MOSCOW (Reuters) - Russia’s largest gold producer, Polyus (PLZL.MM) sold $879 million worth of shares in Moscow and London, it said on Friday, a sale that analysts said showed a high level of western investor appetite for Russian assets.
Polyus, controlled by the family of Russian tycoon Suleiman Kerimov, delisted from the London Stock Exchange in 2015 after Western sanctions over Moscow’s role in the Ukraine crisis began to bite for Russian companies.
It returns to London buoyed by an 8 percent rise in global gold prices XAU= this year.
British investors bought about half of the shares, VTB Capital, a bookrunner on the deal, said in a statement. The share of investors from North America totalled around 20 percent.
The sale of 9 percent of the company’s shares follows a separate $887 million sale of 10 percent to a Chinese consortium led by Fosun International (0656.HK).
The offer price was set at $33.25 per global depositary receipt (GDS), corresponding to a price of $66.50 per ordinary share, at the lower end of a previously announced range.
Half of the proceeds from the deal went to Polyus and will be used for general corporate purposes, Chief Executive Pavel Grachev told an event at the Moscow Exchange. The other half went to the Kerimov family.
Appetite for Russian assets has been strengthening since the start of this year, driven by a rising oil price and expectations that U.S. President Donald Trump would ease fraught U.S.-Russian relations.
“We see sufficient interest towards the Russian risk and equity in general from foreign institutional investors,” Kvasov told the Moscow Exchange event. “I hope that this deal will not be the last one this year. We see a window for further potential placements this year.”
Colin Croft, fund manager at Jupiter Fund Management, said the sale showed there was still good demand for Russian assets.
”Despite all of the on-going geopolitical concerns – all the worries about Trump and sanctions and so on - they still managed to get it out the door,“ he said. ”It was a pretty sizeable deal so that shows that Russia is still open for business.”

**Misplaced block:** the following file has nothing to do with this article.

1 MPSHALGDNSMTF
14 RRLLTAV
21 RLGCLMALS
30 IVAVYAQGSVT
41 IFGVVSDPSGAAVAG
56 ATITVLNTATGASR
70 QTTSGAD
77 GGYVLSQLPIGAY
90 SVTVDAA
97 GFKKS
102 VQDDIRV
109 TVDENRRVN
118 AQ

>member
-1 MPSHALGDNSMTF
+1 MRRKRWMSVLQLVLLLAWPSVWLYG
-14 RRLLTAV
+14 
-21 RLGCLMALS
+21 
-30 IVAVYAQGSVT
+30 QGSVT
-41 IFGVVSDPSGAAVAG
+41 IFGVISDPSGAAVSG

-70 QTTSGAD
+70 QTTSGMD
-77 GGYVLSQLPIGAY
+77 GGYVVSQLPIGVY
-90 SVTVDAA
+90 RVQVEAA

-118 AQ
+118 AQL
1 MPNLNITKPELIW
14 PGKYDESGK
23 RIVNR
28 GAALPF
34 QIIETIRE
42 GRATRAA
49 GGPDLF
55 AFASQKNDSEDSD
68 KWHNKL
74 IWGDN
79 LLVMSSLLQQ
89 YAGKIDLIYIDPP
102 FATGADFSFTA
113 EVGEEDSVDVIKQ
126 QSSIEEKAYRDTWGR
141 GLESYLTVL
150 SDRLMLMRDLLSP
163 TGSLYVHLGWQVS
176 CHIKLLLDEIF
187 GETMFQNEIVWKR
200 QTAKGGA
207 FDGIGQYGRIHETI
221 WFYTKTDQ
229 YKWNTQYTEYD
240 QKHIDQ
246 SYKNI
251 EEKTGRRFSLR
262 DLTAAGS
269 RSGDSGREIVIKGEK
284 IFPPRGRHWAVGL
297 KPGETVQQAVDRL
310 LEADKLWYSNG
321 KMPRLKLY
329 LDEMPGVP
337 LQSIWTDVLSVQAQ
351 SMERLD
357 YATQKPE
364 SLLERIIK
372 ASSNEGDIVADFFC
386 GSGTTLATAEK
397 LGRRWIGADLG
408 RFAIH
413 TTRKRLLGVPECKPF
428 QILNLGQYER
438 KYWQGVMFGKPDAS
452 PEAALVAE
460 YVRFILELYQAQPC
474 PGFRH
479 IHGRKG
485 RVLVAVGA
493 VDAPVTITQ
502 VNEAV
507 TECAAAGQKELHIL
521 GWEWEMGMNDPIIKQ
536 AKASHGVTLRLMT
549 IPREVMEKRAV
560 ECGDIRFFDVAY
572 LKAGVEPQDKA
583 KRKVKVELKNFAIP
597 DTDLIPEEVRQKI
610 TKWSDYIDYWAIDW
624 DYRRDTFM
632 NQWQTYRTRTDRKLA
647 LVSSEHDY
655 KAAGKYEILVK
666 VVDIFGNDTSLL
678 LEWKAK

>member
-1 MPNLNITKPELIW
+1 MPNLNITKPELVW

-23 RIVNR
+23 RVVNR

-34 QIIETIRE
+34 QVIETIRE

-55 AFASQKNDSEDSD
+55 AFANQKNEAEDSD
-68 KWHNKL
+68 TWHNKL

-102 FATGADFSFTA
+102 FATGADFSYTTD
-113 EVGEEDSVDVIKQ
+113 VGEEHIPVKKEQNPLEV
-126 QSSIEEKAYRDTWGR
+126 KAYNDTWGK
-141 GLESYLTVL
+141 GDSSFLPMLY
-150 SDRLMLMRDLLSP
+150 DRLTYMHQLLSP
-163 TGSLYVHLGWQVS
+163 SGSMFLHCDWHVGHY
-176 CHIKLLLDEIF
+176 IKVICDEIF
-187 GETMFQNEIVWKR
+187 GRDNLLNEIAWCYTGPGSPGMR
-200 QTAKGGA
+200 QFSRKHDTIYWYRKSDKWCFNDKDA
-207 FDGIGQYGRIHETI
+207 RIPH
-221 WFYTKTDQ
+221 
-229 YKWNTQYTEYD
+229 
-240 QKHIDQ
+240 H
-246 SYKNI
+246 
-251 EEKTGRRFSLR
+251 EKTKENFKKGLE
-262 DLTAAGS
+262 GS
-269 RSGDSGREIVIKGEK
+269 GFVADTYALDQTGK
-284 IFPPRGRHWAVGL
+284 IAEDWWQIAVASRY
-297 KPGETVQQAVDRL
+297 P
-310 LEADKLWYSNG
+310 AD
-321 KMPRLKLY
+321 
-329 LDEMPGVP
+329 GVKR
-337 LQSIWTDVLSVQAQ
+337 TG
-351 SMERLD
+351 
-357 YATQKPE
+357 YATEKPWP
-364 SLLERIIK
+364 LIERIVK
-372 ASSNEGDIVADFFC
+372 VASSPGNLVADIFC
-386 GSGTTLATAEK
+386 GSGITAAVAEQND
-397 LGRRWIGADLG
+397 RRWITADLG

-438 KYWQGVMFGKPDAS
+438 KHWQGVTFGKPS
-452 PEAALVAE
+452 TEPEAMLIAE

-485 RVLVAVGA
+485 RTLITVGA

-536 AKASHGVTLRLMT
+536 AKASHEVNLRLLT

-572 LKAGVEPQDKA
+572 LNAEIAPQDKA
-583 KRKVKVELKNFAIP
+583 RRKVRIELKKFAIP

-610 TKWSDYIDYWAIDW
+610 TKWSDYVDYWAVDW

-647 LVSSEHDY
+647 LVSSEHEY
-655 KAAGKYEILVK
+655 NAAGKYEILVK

Anton Malkov, head of equity capital markets at Sberbank CIB, said further Russian deals were possible in the market in the autumn if oil markets and geopolitics remained calm.
Market optimism has been tempered in the past few weeks, with Trump embroiled in a row at home over his associates’ ties to Russia, and the United States imposing a fresh round of sanctions on some Russian entities.
However, Polyus is a pure producer of gold, considered a safe haven during times of political and financial uncertainty.
Russian, European and Middle Eastern investors each took about 10 percent of the offering, Boris Kvasov, the head of equity capital markets at VTB Capital, said. The $879 million includes an over-allotment option, the sale was worth $799 million excluding it.
Long-term investors, including sovereign funds, took about 80 percent of the allocation. Russian pension funds took less than 1 percent, Kvasov said.
“The quality of investors, not only the fact of the placement itself, was important to Polyus,” Grachev said.
A consortium formed of the Russian Direct Investment Fund (RDIF) with Middle-Eastern Sovereign Wealth Funds participated in the deal. It included investors from the UAE, Qatar, Kuwait and Bahrain.
Reporting by Polina Devitt, Diana Asonova and Olga Popova in Moscow, Simon Jessop in London; Editing by Jack Stubbs and Robin Pomeroy